The top Kootenaiana auctions of 2012

This year saw lots of astonishing amounts paid for local collectibles, particularly postcards and trade tokens. Here’s the top ten list.

A Richard Trueman photo of Sandon drew the highest price of the year on eBay for a piece of Kootenaiana.

This year saw lots of astonishing amounts paid for local collectibles on eBay, particularly postcards and trade tokens. Here’s a look back at the top ten prices recorded in this column. All prices in US dollars.

10) Gold in Cariboo and the Kootenay, $191. A fold-out promotional brochure produced by the Canadian Pacific Railway in 1897 that contained much purple prose about the opportunities of the two regions. West Kootenay, it said, “has suddenly, through the discoveries of great mineral wealth, acquired a fame that has reached far-off lands.”

9) Phoenix bank blueprint, $200. This ca. 1900 plan was for the Eastern Townships Bank. The Phoenix branch extended a line of credit to the Granby Consolidated Co., the major mining and smelting operator in the Boundary. In 1912, the bank merged with the Canadian Bank of Commerce. A clock from the Phoenix branch is preserved today in the Grand Forks library.

8) Edgewood interment camp postcard, $200. This rare image, showing two rows of tents and bunkhouses and a chicken-wire fence in the foreground, was a reminder of the place where Ukrainian Canadians and other Eastern Europeans were confined during World War I. The Edgewood camp and work site operated for about a year from 1915-16. Up to 200 men were forced to build a wagon road through the Monashees.

7) Rossland Gold Mining, Development, and Investment Co. stock certificate, $202.50. What made this 1897 stock noteworthy was the signature of the company’s vice-president, the Great Farini — a daredevil who walked over Niagara Falls on a tightrope several times. Late in life, Farini turned his attention to mining and came to West Kootenay. He named the Slocan Lake townsite of Vevey and was also involved in the Golden Wedge mine on Lemon Creek.

6) Greenwood chamber pot token, $207.50. This rare advertising token had an encased 1907 US penny. Shaped like a chamber pot, it read: “A.L. White/New & Second/Greenwood BC” and on the back “Go way back and sit down/A pot full of money/Keep me and never be caught short.” Less than a handful of examples are known to exist.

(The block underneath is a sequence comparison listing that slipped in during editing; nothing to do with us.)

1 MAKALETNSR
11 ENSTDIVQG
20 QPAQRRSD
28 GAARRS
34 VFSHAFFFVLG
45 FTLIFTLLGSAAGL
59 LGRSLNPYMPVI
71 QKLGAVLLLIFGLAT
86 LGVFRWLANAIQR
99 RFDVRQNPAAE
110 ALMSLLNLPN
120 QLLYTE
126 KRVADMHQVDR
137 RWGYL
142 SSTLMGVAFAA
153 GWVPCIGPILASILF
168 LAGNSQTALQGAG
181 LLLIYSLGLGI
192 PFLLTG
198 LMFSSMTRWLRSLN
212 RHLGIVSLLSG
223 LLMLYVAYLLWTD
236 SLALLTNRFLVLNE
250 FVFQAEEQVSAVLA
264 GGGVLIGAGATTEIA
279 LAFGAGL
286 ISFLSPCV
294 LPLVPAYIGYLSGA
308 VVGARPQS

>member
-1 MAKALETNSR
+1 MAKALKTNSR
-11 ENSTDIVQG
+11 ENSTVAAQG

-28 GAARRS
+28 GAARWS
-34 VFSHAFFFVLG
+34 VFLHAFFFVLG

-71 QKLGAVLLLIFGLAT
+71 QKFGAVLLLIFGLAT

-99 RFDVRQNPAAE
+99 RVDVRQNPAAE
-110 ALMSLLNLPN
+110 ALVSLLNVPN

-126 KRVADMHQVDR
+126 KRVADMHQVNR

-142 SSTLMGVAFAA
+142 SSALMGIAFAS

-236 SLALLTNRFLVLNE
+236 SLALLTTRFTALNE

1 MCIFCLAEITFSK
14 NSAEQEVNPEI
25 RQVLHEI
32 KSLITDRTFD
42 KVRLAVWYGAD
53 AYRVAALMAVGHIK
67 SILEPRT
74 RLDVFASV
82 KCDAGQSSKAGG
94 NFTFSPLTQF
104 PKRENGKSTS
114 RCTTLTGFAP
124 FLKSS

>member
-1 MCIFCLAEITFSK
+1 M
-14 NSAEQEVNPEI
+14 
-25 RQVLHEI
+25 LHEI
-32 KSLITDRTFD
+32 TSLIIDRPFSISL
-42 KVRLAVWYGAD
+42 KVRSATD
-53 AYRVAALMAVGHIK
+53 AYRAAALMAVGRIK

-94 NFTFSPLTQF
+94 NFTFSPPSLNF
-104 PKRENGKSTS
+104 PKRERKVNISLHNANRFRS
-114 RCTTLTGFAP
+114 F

5) Phoenix brewery envelope, $224.50. This colourful cover depicted the Boundary ghost town’s namesake bird in purple and “Biner/Phoenix” with a red circle about it. The Phoenix brewery was founded in 1899 by brothers Julius and Andrew Mueller. Theo Biner and sons bought it in 1905. It remained in business at the corner of Standard Avenue and Banner Street until 1920, when crashing copper prices dealt the town a death blow.

4) Harrop flour cup, $244.50. Vintage items by Medalta pottery of Medicine Hat often command high prices, and this was a prime example. It drew 14 bids despite four chips on the rim and a glaze defect. It read “Harrop & District Co-operative Association/Ask for Ogilvie’s Royal Household Flour.” The Harrop Co-op was established sometime in the 1910s and built a packing shed to handle fruit from around the outlet of Kootenay Lake.

3) Jim Wardner’s signed autobiography, $247.50. Jim Wardner, a mining prince who seemed to arrive early in every camp in Canada and the US, including West Kootenay, published his life story in 1900, entitled Jim Wardner of Wardner, Idaho. This copy was inscribed to W.J. McConnell, Idaho’s state governor from 1893-97. Chapters are dedicated to Kaslo and Rossland.

2) Kaslo milk pitcher, $310. Another lovely Medalta item. The front read: “H. Giegerich/Ask for Ogilvie’s Royal Household Flour/Kaslo B.C.” Giegerich was a merchant in Kaslo, Ainsworth, Three Forks, and Sandon.

1) Sandon photo, $348. The highest price paid this year on eBay for a piece of Kootenaiana was also the most controversial. It was an original Richard Trueman print of Sandon before the 1900 fire that levelled the town. Problem was the back was stamped “West Kootenay Historical Society,” the former name of the Trail Historical Society. It’s not clear how it left the collection, but the society wasn’t pleased. They asked for it back, without success.

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